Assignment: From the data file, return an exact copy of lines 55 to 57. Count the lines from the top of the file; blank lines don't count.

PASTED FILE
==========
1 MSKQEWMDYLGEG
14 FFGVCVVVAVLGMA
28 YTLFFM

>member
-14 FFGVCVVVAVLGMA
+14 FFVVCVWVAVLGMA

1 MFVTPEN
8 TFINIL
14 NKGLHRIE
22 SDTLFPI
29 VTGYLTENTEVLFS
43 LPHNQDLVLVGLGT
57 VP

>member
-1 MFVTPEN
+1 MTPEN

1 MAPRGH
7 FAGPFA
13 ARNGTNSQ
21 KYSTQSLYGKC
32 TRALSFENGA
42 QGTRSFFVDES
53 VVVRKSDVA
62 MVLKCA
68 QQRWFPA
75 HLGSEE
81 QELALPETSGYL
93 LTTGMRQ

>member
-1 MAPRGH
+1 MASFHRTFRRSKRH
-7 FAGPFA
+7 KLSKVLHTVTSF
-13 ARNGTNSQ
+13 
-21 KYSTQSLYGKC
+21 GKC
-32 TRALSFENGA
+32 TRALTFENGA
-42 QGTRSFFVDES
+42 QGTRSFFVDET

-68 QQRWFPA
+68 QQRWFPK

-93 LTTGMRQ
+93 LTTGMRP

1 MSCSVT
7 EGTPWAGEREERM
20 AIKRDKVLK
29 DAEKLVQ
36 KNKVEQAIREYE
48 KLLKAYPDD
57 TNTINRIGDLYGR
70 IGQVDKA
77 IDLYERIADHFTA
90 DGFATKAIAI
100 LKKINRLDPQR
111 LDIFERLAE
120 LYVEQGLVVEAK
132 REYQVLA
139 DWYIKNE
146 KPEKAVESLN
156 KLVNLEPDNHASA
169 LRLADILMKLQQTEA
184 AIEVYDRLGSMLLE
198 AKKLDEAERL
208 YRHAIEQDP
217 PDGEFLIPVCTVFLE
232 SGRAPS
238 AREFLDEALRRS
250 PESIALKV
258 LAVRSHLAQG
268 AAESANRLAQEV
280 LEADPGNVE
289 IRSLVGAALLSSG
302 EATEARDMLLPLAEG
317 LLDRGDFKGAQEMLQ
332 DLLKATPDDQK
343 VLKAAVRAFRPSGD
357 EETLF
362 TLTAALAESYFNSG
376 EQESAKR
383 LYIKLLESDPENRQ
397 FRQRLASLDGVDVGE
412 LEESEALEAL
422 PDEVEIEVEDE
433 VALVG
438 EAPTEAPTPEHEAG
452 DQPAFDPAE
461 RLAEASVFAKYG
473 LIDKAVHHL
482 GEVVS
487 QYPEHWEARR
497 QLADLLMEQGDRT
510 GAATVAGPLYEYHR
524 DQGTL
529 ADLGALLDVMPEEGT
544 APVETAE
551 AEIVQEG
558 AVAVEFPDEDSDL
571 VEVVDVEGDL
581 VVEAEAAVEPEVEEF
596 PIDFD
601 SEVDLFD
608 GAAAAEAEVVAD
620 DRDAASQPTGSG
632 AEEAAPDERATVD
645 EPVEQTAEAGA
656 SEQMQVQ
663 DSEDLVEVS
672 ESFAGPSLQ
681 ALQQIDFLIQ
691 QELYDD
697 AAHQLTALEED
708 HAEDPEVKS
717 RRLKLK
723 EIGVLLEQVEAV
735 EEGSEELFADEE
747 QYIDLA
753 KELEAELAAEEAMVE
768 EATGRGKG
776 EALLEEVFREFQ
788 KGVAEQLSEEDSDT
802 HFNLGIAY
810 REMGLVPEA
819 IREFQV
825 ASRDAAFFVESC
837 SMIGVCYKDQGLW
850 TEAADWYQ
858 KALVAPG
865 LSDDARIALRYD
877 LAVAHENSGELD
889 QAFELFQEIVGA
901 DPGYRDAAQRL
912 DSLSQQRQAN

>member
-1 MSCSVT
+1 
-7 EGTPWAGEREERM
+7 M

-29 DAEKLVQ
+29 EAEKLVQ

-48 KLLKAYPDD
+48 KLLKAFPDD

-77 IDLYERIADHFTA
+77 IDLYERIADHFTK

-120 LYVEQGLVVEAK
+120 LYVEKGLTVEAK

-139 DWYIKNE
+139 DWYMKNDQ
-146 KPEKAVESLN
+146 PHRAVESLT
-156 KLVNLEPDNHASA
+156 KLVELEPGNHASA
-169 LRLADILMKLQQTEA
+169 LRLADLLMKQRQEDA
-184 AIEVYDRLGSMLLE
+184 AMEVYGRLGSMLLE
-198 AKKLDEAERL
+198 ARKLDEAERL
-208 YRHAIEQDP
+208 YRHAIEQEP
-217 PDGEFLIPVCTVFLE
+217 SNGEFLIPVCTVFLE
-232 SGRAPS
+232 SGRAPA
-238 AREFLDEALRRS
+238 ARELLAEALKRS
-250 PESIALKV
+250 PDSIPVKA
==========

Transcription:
90 DGFATKAIAI
100 LKKINRLDPQR
111 LDIFERLAE